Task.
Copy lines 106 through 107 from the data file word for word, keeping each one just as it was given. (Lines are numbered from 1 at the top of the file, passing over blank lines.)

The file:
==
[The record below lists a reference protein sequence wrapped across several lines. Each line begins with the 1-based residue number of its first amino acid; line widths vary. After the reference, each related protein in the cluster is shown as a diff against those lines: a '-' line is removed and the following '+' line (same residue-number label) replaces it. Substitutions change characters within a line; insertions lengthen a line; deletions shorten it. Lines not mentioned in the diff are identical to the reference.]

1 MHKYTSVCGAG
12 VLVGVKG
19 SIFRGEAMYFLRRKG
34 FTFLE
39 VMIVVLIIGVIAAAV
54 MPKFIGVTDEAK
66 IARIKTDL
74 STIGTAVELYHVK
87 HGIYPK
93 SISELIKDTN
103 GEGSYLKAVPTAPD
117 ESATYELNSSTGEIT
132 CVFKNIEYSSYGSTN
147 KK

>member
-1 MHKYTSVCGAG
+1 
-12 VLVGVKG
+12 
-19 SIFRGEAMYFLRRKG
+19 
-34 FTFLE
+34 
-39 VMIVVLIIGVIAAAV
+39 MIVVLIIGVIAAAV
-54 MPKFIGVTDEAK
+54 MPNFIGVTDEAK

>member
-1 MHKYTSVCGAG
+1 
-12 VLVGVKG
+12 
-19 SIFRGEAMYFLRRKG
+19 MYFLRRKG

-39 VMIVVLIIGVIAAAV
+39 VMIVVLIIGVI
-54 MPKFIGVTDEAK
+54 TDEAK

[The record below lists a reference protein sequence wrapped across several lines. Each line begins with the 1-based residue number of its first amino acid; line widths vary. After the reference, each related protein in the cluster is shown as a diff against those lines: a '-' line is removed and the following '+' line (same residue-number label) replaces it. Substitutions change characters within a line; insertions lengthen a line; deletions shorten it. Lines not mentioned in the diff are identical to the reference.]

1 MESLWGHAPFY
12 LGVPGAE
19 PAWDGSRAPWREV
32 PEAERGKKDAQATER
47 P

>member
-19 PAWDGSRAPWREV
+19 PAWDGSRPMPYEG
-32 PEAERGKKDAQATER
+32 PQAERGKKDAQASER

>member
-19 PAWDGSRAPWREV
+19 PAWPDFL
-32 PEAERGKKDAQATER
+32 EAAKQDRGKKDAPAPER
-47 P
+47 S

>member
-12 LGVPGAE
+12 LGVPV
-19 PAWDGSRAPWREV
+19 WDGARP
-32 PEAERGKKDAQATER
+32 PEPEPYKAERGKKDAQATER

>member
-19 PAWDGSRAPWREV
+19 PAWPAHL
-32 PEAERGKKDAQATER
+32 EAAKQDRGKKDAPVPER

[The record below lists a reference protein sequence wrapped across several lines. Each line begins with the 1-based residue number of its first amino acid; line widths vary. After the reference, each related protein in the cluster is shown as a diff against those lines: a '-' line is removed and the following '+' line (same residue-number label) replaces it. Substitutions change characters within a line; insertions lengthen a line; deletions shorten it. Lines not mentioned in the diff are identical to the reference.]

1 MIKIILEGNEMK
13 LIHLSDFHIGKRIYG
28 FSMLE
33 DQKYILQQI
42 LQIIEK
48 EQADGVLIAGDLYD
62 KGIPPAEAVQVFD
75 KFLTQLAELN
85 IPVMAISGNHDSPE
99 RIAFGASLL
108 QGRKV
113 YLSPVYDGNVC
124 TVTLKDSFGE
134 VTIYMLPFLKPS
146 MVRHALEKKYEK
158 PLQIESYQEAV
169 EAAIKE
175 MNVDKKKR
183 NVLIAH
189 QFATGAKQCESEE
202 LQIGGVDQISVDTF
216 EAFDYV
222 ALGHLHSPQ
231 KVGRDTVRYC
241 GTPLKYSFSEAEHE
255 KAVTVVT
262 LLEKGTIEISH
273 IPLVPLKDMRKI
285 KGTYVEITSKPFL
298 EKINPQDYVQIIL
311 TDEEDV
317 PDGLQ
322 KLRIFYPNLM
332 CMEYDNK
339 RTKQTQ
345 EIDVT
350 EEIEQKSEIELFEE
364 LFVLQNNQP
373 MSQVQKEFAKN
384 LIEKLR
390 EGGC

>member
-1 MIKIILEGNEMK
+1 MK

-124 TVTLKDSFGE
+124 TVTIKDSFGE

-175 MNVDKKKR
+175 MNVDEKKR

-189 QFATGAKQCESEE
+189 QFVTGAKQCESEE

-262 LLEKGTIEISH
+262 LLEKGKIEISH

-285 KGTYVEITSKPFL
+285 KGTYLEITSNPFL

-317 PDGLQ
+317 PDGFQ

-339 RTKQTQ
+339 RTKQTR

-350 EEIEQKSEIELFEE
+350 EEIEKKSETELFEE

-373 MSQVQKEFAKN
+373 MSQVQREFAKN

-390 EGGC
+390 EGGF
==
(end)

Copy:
345 EIDVT
350 EEIEQKSEIELFEE